The Fresh Loaf

News & Information for Amateur Bakers and Artisan Bread Enthusiasts

Clap Bread Recipe

CountryBoy's picture

Clap Bread Recipe

I am sure all of you folks are way too busy to read Elizabeth Gaskell's book entitled Mary Barton, however, I am reading it and she mentions Clap bread as a local bread for early 19th Century Manchester, England.

I checked Google and they have nothing.  Would you?

AnnieT's picture

Country Boy, Elizabeth David mentions it in English Bread and Yeast Cookery, Kendal Oatcakes or Clap Bread, 1698. Looks as though the "clapping" was pounding the dough on a shaped wooden board until it was as thin as paper, then "they have a plaite of iron the same size with their clap board and so shove off the cake on it and so set it on the coals and bake it...". Don't you love the "shove"? I see in the index she also calls it riddle bread. No recipe is given, just flour and water. So this was much earlier, and maybe someone can come up with the recipe, A.

CountryBoy's picture

 AnnieT , many thanks for the info.

Mini Oven's picture
Mini Oven

That discriptions sounds like wafers to me.   I have seen the antique irons in museums and demonstrated at fairs.  With dough or batter.

Today variations of the waffers can be purchased in all sizes and are used under tortes (as cake bottoms) filled with cream and stacked on each other to make desserts, bar cookies, etc.  Most often sold already filled as waffer cookies (those dry delicacies that stick to the roof of your mouth) or sandwiched with ice cream.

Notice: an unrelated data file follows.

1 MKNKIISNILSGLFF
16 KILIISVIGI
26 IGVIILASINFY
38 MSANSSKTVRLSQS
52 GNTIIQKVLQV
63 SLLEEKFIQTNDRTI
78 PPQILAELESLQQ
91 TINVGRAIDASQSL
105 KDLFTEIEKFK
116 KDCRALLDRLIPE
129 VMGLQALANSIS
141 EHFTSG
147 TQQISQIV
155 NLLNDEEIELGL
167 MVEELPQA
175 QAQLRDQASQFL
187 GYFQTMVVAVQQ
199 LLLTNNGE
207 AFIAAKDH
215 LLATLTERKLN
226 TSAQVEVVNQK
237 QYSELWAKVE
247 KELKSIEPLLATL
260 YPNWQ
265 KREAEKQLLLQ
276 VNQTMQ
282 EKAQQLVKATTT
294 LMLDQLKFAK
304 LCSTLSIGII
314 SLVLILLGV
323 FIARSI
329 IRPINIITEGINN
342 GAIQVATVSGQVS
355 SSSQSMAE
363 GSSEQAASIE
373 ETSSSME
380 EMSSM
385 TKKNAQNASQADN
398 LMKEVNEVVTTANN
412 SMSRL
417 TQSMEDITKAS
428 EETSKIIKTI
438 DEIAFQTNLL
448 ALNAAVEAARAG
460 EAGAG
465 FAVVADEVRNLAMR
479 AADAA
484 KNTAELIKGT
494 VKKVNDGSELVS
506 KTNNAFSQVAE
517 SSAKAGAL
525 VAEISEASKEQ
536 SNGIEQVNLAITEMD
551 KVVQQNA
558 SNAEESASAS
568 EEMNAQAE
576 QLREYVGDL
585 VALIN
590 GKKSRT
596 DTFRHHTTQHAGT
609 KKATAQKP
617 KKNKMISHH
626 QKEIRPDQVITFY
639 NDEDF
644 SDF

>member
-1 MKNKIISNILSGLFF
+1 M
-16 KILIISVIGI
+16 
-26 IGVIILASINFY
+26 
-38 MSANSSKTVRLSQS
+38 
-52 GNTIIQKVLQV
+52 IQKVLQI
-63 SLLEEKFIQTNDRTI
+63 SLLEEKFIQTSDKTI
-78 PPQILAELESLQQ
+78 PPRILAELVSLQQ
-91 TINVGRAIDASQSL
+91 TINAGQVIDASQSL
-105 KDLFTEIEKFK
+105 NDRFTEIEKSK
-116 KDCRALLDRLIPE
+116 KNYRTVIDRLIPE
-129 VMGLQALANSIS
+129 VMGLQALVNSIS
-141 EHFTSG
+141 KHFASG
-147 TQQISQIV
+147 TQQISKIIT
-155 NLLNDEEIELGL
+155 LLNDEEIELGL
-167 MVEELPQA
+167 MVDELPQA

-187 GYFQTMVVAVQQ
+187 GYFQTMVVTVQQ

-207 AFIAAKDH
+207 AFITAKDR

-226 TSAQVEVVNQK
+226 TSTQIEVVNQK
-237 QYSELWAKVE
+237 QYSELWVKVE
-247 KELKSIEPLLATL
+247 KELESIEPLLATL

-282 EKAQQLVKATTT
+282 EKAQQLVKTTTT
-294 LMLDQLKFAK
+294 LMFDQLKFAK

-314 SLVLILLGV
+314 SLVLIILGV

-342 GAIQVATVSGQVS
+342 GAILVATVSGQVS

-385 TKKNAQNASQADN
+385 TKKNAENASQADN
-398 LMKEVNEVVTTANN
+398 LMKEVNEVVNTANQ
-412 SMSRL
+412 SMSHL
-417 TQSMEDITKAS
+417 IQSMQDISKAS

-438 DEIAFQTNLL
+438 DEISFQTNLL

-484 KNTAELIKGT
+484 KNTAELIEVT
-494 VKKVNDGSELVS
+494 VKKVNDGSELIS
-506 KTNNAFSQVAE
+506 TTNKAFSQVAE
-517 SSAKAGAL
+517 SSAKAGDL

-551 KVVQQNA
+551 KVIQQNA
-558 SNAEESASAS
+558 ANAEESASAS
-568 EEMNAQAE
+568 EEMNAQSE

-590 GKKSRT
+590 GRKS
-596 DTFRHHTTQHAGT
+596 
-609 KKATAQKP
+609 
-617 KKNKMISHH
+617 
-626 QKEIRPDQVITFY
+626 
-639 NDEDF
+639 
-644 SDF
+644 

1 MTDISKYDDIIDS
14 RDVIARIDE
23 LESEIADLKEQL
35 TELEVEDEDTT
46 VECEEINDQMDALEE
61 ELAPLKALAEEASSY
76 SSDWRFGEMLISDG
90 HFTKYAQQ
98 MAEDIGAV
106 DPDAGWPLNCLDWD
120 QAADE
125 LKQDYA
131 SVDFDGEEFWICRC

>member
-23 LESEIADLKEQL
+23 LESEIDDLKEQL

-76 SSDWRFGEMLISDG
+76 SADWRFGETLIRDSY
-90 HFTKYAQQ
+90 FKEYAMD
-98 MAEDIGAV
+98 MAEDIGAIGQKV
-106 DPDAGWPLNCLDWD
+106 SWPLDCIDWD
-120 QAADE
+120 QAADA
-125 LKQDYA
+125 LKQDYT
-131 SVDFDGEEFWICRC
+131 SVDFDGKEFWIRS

Could they be the fore-runners to waffles as we know them today?   maybe more under waffeln, waffelblätter, oblaten, Schweitzer waffeln.  

Mini O

manuela's picture

Lancashire dialect (1875) they define clap bread as made of oats.

The definition the book gives is: A thin cake of oatmeal unleavened. Also called haver-bread and clap-cake.

It is also mentioned in an American book by W. A. Alcott (1848) called The Young House-Keeper; or Thoughts on Foods and Cookery.

My understanding is that it refers to oat cakes made with water, salt, perhaps lard, pounded thin and cooked on a griddle.


if you look for haver-bread you will find several recipes, such as:

Mini Oven's picture
Mini Oven

Thanks for sharing.

PaddyL's picture

This is from Theodora Fitzgibbons' The Food of the Western World.

"Haver, from the Norse havre (oats), the name in the north of England, particularly the West Riding of Yorkshire, for a thin oatcake or loaf.  It was introduced into Yorkshire by the armies of John of Hainault in the 12th century.  Later on, the Lancashire Regiment were known as "Havercake Lads".  The haver consists of fine oatmeal, yeast, and warm water, and originally it was baked on the flat, hot hearthstone from which the ashes were brushed back.  The bread keeps very well and used to be stored in "haver racks", shaped like a large square harp, which were suspended from the ceilings of cottages.  In the South, a similar smaller oatcake is called a clapper, from the practice of making it very thin by clapping it between the two hands."

You could probably adapt an oatcake recipe by making it very thin and frying it.

CountryBoy's picture

You are all so great.

You have out done Google!

I never saw that done before!!!

Many thanks!!!!

PaddyL's picture

There's still lots of room out there in our world for books!

Anna Lauren's picture
Anna Lauren

In an old rhyme book I have called Katch me aand Kiss me and Say it Again by Clyde and Wendy Watson,  there is a rhyme about clap cakes, it says

"Clapcake, Clapcake

Butter & Milk

Honey & Ginger

Whipped to Silk

Oatmeal, Cornmeal

A penny-pinch of Flour

Clap us out a Clapcake

And bake it for an hour"